But how easy is it to find bottles of ink? Amazingly enough, these are now “specialist items.” In fact, if you type the work “ink replacement” or “ink cartridge” into a search engine, you find printer inks. Go to Staples and you’ll even find fountain pens as “fine writing instruments” and not “pens.” Trying to get hold of a fountain pen is like taking a trip to Diagon Alley and finding Ollivanders (“The pen chooses the writer, Speech Dude. It’s not always clear why.”)

Notebook AAC

AAC device

In the absence of Hogwortian powers, I’m afraid that the quest for ink meant having to go to a variety of stores, which included Staples (one bottle of black ink), Wal-Mart (no ink), a local craft store (lots of calligraphy equipment but no bottled ink), and a book store (no ink, no books – it was the local Borders and tragically its last day. Now there’s a sign of the times.)

It’s somewhat ironic that in order to maintain this quaint, old-fashioned art of writing on paper with a fountain pen I ended up having to use the internet, the very thing that is hastening us toward a new phase of literacy, or even illiteracy. After all, if I can talk to a computer and have it speak back, why do I even need to write anything?

Perhaps Robert Graves was more prophetic than he knew when he wrote the words of the final lines of his classic story, I, Claudius; “Write no more now,  Tiberius Claudius, God of the Britons, write no more.”

A Case in Point… or several cases

You’re using your iPad you bought off eBay to check the FedEx site while waiting for your AirTran flight and wondering if you set your TiVo to record iCarly.

So what has this got to do with camels?



Well, a long time ago, in a galaxy far, far away, people used things called pens and pencils in order to record words. I know, pretty freaky, yes? And to make life easier and more legible, there were a few rules that writers (people who used pens to scratch letters on paper) would follow. One special set of rules looked at when you should use letters written in lower case (“abcde…”) or upper case (“ABCDE…). In general, these were pretty simple.

Pen and paper

iPen and iPaper

(a) Use an upper case letter at the beginning of a sentence.
(b) Use an upper case letter at the beginning of a word that named a person or a place.

Apart from a few deviations, these two rules would get you through life with rarely a red ink circle being drawn around a word by your English teacher. Life was simple. It was so simple that even a word processor could handle it.

Alas, the dubious profession of Marketing, a job that is pretty much just a minor variation on “the world’s oldest profession,” decided that in order for companies to become more visible, abandoning these rules would be a minor inconvenience but help sell more stuff.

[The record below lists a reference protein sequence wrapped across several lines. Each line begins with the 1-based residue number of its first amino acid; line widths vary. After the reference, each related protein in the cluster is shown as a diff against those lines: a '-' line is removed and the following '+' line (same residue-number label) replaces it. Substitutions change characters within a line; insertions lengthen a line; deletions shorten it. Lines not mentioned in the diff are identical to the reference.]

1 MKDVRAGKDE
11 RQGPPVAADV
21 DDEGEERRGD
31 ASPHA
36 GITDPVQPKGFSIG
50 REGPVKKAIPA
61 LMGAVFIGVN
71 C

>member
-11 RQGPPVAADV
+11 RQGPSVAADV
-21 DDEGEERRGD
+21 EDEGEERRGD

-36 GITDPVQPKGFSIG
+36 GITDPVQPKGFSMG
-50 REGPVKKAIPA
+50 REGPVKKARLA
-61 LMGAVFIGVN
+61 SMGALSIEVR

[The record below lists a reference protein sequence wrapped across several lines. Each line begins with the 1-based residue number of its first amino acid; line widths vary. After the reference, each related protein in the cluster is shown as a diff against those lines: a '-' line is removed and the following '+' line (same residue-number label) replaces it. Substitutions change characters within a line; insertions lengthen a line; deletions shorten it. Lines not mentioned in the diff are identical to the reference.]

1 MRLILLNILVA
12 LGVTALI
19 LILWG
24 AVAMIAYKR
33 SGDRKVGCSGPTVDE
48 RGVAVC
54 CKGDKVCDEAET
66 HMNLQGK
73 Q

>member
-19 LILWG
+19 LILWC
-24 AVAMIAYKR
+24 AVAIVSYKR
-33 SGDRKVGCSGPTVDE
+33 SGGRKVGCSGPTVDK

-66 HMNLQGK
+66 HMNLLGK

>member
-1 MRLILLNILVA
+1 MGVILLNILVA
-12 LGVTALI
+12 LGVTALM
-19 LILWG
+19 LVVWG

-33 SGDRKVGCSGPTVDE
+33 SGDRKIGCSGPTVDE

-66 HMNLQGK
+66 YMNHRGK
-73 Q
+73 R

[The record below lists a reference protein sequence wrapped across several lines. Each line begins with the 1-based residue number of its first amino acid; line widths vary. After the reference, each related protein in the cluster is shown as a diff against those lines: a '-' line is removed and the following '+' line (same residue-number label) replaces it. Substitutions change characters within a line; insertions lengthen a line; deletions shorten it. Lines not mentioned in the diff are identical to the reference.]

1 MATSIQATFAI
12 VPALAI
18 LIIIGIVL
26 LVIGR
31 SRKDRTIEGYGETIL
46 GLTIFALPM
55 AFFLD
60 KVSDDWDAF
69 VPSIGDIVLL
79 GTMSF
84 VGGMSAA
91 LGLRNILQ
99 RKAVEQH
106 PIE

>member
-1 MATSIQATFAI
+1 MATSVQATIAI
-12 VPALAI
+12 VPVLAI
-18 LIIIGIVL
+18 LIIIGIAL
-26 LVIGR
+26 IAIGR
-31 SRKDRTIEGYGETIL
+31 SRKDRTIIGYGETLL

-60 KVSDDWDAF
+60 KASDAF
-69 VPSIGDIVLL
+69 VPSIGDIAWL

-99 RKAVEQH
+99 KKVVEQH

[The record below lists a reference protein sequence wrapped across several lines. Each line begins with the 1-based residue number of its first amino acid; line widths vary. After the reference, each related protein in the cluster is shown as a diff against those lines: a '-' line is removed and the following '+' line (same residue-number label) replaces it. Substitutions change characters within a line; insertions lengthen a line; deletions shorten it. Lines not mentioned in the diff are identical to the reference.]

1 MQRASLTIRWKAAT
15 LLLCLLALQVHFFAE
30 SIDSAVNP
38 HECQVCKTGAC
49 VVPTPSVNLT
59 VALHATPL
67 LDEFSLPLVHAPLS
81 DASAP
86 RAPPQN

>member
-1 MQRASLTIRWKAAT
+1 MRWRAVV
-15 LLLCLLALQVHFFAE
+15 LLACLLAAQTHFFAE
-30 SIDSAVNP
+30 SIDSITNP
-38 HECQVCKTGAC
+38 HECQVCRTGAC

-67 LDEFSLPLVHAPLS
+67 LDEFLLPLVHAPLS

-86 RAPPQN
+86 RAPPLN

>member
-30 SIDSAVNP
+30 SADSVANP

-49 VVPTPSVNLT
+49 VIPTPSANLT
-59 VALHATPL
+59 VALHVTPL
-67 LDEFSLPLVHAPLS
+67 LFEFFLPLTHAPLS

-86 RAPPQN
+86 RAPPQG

Back in the 50’s, when movies were huge – and a cup of coffee was just “a cup of coffee,” and didn’t require fluent Italian to place an order, along with the ability to choose from 300 weird and wonderful combinations of milks, flavors, creams, sizes, and temperatures – two companies competed to produce the then-new “widescreen” formats. These were CinemaScope and VistaVision.



In an effort to establish a visual image for their brands (that’s marketing speak for “looking different”) they decided to toss an upper case letter in the middle of a word. Oh the humanity! Presumably language mavens, English teachers, and people who wrote letters to the newspapers bemoaning how the country is going to the dogs, all foamed at the mouth, wrote letters to the newspapers, and bemoaned the absence of the ability to blog.

Sadly, no-one else really cared and the camel case world became a reality; words with upper case letters stuck up like a hump in the middle. Technically, this was more of a bactrian camel than a dromedary, but we’ll come back to that. And at this point, it wasn’t called camel case but medial capitals, which sounds much more like a linguistics term than the urbandictionary-ish word, camel case.

Prior to all this, camel case had been the province of Scotsmen and the upper-class English, who could get away with MacDougal, MacDonald, FitzHenry, and StJohn-FfordsSmyth. The English, of course, could always do anything they liked with the language because it was theirs and they certainly wouldn’t stand for Johnny Foreigner lecturing them about what was and wasn’t correct.

By the 70’s, most people in marketing were graduates of the Hippy culture of the 60’s, so the lasting effects of psychedelic drugs meant that they really didn’t care which letters were upper case, where they went in a word, or whether they were even in the right order. CompuServe thought that it would be cool to have the large “S” poking up in the middle of the word like a demented serpent about to bite anyone who felt like complaining, and the anally fiscal folks at MasterCard were presumably saving money by leaving out a space between Master and Card and thus using less ink in their billing statements.